Vanessa Jados, a 29-year-old entrepreneur from the war-ravaged city Goma in the eastern Democratic Republic of Congo, is a woman with rather unusual business ideas for her hometown, which has been the center of a decades-long, bloody civil war.
Jados developed a taste for fine baking when her parents sent her to Belgium to study when she was twelve. When she returned to her beloved hometown at the age of 23, she realized there were no mouthwatering pastries in Goma. In an attempt to solve this croissant crisis, she opened Goma's first boutique bakery, Au Bon Pain (no relation to the international franchise), in May 2014; she feels "Congolese people deserve good croissants too." She's currently working on her second business that one might not expect to see in a conflict zone: a spa and beauty center.Vanessa Jados, a 29-year-old entrepreneur from the war-ravaged city Goma in the eastern Democratic Republic of Congo, is a woman with rather unusual business ideas for her hometown, which has been the center of a decades-long, bloody civil war.
"It's absolutely stunning here. We have a beautiful lake, wonderful nature, and mountains. But all people talk about Goma is war," Jados said, sitting on a stylish bamboo chair in her bakery and sipping a cappuccino. Despite the occasional U.N. peacekeeping helicopters hovering in the sky and the aid delivery or army trucks passing in the street, inside, the chicly decorated café is a different world. The dark-orange walls contrast with brown furniture. Although Au Bon Pain isn't signposted, the unlikely smell of the freshly baked butter croissants gives away its location in Goma's city center easily.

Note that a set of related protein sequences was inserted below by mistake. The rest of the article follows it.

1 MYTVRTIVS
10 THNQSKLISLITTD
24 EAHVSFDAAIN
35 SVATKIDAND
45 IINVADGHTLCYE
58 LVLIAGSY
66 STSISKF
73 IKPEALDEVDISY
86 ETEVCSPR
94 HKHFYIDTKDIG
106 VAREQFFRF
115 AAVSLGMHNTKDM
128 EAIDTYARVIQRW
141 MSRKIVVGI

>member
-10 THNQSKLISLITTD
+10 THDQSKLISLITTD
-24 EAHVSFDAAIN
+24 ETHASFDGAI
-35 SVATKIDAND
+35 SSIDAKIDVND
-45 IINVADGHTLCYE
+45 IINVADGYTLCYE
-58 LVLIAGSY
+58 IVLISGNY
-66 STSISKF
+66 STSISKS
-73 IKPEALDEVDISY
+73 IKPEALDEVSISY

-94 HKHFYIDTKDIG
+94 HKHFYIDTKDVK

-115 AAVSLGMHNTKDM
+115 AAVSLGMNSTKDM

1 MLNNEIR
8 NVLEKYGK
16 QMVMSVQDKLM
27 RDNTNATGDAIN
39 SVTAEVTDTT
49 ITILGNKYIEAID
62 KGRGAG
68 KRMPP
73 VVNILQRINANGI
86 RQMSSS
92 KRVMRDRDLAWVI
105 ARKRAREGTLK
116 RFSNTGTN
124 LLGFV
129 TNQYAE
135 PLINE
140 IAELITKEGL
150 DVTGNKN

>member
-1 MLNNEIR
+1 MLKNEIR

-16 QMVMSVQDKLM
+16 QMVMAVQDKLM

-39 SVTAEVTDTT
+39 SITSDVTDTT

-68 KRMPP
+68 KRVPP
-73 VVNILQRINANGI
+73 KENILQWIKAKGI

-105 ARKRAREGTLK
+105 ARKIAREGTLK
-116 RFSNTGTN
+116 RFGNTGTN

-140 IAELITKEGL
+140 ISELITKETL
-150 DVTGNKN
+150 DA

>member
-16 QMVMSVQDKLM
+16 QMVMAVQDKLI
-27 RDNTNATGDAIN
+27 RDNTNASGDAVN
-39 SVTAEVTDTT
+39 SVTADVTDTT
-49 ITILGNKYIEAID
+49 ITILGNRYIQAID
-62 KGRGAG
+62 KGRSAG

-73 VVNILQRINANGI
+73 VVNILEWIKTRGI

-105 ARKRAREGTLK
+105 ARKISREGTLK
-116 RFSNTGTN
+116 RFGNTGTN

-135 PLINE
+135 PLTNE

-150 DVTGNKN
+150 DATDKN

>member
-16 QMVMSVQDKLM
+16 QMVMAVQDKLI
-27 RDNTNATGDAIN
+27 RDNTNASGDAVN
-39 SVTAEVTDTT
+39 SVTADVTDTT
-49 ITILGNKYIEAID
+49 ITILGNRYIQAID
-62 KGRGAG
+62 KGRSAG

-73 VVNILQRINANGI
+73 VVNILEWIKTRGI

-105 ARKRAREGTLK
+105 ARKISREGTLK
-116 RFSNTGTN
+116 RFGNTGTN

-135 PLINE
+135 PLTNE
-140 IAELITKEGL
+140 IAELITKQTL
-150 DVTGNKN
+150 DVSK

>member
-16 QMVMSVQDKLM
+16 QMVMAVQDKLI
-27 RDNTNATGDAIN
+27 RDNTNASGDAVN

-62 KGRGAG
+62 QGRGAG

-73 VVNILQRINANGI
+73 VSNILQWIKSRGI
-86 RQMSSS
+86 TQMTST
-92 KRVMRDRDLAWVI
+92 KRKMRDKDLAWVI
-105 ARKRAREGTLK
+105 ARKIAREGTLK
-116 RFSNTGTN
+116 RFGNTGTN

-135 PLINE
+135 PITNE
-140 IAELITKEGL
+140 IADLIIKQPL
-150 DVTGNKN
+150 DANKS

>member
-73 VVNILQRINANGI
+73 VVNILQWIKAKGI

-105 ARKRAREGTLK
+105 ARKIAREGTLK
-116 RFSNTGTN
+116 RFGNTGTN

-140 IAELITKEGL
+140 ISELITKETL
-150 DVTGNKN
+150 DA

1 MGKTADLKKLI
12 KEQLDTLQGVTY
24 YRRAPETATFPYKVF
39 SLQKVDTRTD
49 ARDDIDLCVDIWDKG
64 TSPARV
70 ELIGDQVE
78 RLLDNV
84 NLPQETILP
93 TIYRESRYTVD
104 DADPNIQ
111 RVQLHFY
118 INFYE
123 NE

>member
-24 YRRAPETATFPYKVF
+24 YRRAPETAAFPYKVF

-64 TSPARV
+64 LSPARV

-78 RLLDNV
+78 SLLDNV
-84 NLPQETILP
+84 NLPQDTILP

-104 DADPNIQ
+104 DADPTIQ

"I want people to have good experiences about Goma, too," added Jados, who shines with joy and passion when talking about her hometown and country. "People might think it's a weird idea to open a spa and a beauty center, but I feel the opposite," she added. "We need it more than anyone. People, especially women here, have gone through a lot."
When Jados says her fellow residents have gone through a lot, she means it. The eastern Democratic Republic of Congo, a vast Central African country the size of Western Europe, has been in conflict since the early 1990s. Some have dubbed it World War III. The war has taken more than 5.4 million lives. Nearly 80 percent of the Congolese population live in extreme poverty, according to United Nations. The war and poverty also took their toll on women's rights, as the DRC consistently ranks as one of the worst places in the world to be a woman, with extremely high rates of maternal mortality and sexual violence.